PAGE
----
We must make treatment more available, more effective and more accessible if we are to reduce the impact of drugs in our cities. Treatment is critical to reducing the social pathology conveyed by those already addicted to drugs. Most acute is the lack of treatment for those who are least able to function or whose drug involvement has profound implications for themselves, their families, and society at large. People in the criminal-justice system, pregnant women, and women with children, the homeless, and those infected with HIV/AIDS face intolerable shortages of treatment slots. Early intervention in the drug abuse process, aimed especially at adolescents but including adults as well, decreases harm and increases rehabilitation.

Law enforcement must remain a strong component of, and be better linked to, demand reduction efforts. On the national, state, and especially the local level, law enforcement and the judicial system are critical to the success of preventing and treating drug abuse. We need to increase cooperation among law enforcement agencies and between law enforcement and prevention and treatment programs within the community.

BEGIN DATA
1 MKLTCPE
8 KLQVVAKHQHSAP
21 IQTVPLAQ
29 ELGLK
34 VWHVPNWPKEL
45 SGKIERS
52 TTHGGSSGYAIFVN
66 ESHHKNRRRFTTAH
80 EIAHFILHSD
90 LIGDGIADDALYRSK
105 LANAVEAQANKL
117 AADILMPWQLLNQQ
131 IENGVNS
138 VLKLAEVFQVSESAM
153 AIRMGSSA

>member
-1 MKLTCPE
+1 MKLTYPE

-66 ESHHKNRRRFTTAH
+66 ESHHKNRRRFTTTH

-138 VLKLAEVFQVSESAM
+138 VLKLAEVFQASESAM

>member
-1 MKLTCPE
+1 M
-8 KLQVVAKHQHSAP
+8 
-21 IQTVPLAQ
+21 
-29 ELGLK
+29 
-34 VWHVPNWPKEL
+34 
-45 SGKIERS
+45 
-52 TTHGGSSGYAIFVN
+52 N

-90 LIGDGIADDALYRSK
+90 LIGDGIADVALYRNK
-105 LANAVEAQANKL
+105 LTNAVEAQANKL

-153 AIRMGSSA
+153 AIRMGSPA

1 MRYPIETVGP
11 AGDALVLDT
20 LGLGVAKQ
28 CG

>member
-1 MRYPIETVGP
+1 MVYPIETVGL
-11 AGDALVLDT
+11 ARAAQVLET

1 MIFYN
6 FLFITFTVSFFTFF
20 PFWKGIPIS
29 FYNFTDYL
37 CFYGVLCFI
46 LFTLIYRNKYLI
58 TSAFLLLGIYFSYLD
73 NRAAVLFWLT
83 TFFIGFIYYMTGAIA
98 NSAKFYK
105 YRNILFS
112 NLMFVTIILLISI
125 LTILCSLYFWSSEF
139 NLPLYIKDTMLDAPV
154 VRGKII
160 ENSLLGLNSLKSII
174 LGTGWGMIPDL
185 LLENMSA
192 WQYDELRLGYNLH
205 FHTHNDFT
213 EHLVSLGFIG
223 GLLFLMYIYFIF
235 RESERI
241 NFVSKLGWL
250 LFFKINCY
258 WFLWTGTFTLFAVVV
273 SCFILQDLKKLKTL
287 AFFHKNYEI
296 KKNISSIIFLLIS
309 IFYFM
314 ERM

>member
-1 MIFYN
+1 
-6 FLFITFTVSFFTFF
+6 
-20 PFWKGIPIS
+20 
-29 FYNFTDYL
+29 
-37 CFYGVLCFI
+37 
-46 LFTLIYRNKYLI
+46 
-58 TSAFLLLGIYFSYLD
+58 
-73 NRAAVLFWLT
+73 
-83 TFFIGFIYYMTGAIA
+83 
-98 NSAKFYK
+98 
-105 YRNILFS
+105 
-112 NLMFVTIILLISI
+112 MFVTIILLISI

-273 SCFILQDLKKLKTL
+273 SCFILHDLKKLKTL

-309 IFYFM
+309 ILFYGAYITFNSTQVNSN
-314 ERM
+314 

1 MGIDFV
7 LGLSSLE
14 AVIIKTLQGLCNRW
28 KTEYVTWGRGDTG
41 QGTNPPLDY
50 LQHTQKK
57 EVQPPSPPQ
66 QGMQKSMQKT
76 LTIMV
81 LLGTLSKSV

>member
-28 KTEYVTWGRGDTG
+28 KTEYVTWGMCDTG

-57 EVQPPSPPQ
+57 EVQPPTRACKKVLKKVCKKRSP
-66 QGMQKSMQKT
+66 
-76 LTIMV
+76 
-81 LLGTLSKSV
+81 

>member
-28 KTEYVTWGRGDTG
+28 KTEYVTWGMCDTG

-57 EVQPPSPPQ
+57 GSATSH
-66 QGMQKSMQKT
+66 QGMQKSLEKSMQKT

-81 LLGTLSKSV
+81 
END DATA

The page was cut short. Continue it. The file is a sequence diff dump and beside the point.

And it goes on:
Research is critical to understanding, replicating, and improving the effectiveness and cost efficiency of demand- reduction efforts.
Research, not ideology, must provide the foundation for drug policies and practices. More research is needed to improve our understanding of the ways that drugs affect the brain and change behavior, of the reasons for reversing drug attitudes and use trends, of the importance of family- and community-based prevention programs, and of why particular treatment approaches are more successful than others.